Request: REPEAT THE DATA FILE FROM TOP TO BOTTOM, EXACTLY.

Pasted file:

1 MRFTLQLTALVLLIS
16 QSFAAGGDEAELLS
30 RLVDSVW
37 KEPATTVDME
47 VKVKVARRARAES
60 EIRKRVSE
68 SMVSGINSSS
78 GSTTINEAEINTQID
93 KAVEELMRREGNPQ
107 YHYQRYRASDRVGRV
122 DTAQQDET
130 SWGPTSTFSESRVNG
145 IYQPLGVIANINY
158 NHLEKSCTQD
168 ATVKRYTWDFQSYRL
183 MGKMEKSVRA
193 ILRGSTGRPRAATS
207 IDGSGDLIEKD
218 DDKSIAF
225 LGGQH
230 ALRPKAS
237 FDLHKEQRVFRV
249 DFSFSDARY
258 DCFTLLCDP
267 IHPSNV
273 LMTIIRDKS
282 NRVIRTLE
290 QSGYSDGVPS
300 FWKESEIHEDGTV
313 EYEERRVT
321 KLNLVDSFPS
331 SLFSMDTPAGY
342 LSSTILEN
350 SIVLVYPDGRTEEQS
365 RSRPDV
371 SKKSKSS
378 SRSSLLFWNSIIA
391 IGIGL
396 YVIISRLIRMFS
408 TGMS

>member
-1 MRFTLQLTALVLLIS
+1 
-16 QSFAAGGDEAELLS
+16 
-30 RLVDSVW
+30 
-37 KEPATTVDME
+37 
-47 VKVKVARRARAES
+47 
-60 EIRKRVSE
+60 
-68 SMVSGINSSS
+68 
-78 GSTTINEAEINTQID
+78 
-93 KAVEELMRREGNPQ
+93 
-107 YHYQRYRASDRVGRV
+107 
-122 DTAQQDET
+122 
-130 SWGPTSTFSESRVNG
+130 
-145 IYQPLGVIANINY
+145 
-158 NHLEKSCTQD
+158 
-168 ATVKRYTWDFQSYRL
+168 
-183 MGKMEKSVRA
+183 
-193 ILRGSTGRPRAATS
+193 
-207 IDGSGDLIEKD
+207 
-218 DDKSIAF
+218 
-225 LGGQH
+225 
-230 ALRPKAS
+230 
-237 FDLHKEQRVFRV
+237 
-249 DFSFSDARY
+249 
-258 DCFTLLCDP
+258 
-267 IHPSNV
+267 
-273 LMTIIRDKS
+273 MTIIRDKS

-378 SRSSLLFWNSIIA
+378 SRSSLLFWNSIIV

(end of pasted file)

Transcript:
1 MRFTLQLTALVLLIS
16 QSFAAGGDEAELLS
30 RLVDSVW
37 KEPATTVDME
47 VKVKVARRARAES
60 EIRKRVSE
68 SMVSGINSSS
78 GSTTINEAEINTQID
93 KAVEELMRREGNPQ
107 YHYQRYRASDRVGRV
122 DTAQQDET
130 SWGPTSTFSESRVNG
145 IYQPLGVIANINY
158 NHLEKSCTQD
168 ATVKRYTWDFQSYRL
183 MGKMEKSVRA
193 ILRGSTGRPRAATS
207 IDGSGDLIEKD
218 DDKSIAF
225 LGGQH
230 ALRPKAS
237 FDLHKEQRVFRV
249 DFSFSDARY
258 DCFTLLCDP
267 IHPSNV
273 LMTIIRDKS
282 NRVIRTLE
290 QSGYSDGVPS
300 FWKESEIHEDGTV
313 EYEERRVT
321 KLNLVDSFPS
331 SLFSMDTPAGY
342 LSSTILEN
350 SIVLVYPDGRTEEQS
365 RSRPDV
371 SKKSKSS
378 SRSSLLFWNSIIA
391 IGIGL
396 YVIISRLIRMFS
408 TGMS

>member
-1 MRFTLQLTALVLLIS
+1 
-16 QSFAAGGDEAELLS
+16 
-30 RLVDSVW
+30 
-37 KEPATTVDME
+37 
-47 VKVKVARRARAES
+47 
-60 EIRKRVSE
+60 
-68 SMVSGINSSS
+68 
-78 GSTTINEAEINTQID
+78 
-93 KAVEELMRREGNPQ
+93 
-107 YHYQRYRASDRVGRV
+107 
-122 DTAQQDET
+122 
-130 SWGPTSTFSESRVNG
+130 
-145 IYQPLGVIANINY
+145 
-158 NHLEKSCTQD
+158 
-168 ATVKRYTWDFQSYRL
+168 
-183 MGKMEKSVRA
+183 
-193 ILRGSTGRPRAATS
+193 
-207 IDGSGDLIEKD
+207 
-218 DDKSIAF
+218 
-225 LGGQH
+225 
-230 ALRPKAS
+230 
-237 FDLHKEQRVFRV
+237 
-249 DFSFSDARY
+249 
-258 DCFTLLCDP
+258 
-267 IHPSNV
+267 
-273 LMTIIRDKS
+273 MTIIRDKS

-378 SRSSLLFWNSIIA
+378 SRSSLLFWNSIIV